Each of these subtle suggestions was rebuffed by Christ, however, with the words “It is written.” It was thus that he showed that God’s will, as revealed in the Scriptures was the only standard that he would follow. Since he understood clearly that the giving of his life and becoming an offering for sin was God’s will for him, he absolutely refused to consider any other course that violated what God’s Word indicated his will to be for him.


Another of the many scriptural exhortations to guide believers into doing the will of God is pointed out by the apostle. He said, “Have this mind in you, which was also in Christ Jesus: who, existing in the form of God, counted not the being on an equality with God a thing to be grasped, but emptied himself, taking the form of a servant, being made in the likeness of men; and being found in fashion as a man, he humbled himself, becoming obedient even unto death, yea, the death of the cross.” (Phil. 2:5-8, American Standard Version, 1901) The matter of subjugating our own personal wills to that of the Father’s is an important accomplishment because each of us has his own ideas about many things that are not necessarily supported by scripture. This was not the case of our Lord who could always say concerning his expressions, ‘It is written.’


Part of God’s will for the Lord and for ourselves is to submit to certain circumstances that we may not especially like, as part of our crystallization of character. We read, “Humble yourselves therefore under the mighty hand of God, that he may exalt you in due time.” (I Pet. 5:6) Have we ever had a difficult experience and said, or thought, “How dare they say or do that to me?” As followers of our Lord Jesus we are to put on the mind of Christ. The question may be asked whether the Master would have ever manifested resentment towards those who attacked his righteous character? Did he still love those individuals enough to die for them despite their hatred towards him?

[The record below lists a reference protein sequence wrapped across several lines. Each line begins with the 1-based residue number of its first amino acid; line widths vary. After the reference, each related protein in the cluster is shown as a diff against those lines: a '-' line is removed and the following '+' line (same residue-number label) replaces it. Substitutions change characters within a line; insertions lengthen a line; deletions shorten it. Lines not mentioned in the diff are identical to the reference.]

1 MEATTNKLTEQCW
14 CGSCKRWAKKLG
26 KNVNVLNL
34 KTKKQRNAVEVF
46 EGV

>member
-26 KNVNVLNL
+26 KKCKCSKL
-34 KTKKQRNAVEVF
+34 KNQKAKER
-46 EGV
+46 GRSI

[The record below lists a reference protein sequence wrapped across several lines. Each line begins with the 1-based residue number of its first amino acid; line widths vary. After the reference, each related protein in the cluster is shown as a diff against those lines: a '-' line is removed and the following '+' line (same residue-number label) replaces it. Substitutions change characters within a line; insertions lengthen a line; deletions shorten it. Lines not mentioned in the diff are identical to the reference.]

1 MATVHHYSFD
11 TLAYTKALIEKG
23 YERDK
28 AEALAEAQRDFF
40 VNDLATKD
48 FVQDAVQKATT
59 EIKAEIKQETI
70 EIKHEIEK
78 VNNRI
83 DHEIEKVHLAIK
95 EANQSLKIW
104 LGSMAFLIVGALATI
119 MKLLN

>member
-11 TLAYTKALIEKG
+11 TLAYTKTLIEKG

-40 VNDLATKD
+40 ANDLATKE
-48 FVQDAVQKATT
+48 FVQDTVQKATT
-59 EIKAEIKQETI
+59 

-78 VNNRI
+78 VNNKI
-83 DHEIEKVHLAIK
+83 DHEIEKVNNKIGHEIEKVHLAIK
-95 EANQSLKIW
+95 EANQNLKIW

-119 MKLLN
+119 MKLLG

The Prophet Isaiah spoke concerning this when he wrote, “He was wounded for our transgressions, he was bruised for our iniquities: the chastisement of our peace was upon him; and with his stripes we are healed. … He was oppressed, and he was afflicted, yet he opened not his mouth: he is brought as a lamb to the slaughter, and as a sheep before her shearers is dumb, so he openeth not his mouth.”—Isa. 53:5,7


Jesus understood that he was going to fulfill the words of Isaiah’s prophecy, and he did yield to these experiences, willingly and fully. If he had not done so he would not have fulfilled the Heavenly Father’s will fully. He had to maintain perfect obedience to demonstrate his worthiness of ultimately being exalted. A fulfillment of Isaiah’s prophecy has been recorded in the New Testament. We read, “Then the high priest rent his clothes, saying, He hath spoken blasphemy; what further need have we of witnesses? behold, now ye have heard his blasphemy. What think ye? They answered and said, He is guilty of death. Then did they spit in his face, and buffeted him; and others smote him with the palms of their hands, Saying, Prophesy unto us, thou Christ, Who is he that smote thee?” (Matt. 26:65-68) Jesus humbly and faithfully submitted to these indignities without a word, because he understood that it was God’s will for him to accept this kind of treatment from members of the fallen human family.


Paul’s example of submission to God’s will was also most remarkable concerning someone who was imperfect according to the flesh. The Bible’s record includes many beatings, shipwrecks, and various persecutions that the apostle endured. (II Cor. 11:23-28) We may read from the account of Paul testifying to the Sanhedrin. “The high priest Ananias commanded them that stood by him to smite him on the mouth. Then said Paul unto him, God shall smite thee, thou whited wall: for sittest thou to judge me after the law, and commandest me to be smitten contrary to the law? And they that stood by said, Revilest thou God’s high priest? Then said Paul, I wist not, brethren, that he was the high priest: for it is written, Thou shalt not speak evil of the ruler of thy people.” (Acts 23:2-5) Would we have thus responded after having been slapped as did Paul? Would Jesus have responded in that manner? Paul probably responded instinctively as he did after being struck, but caught himself afterwards when he said he did not realize he was insulting the high priest.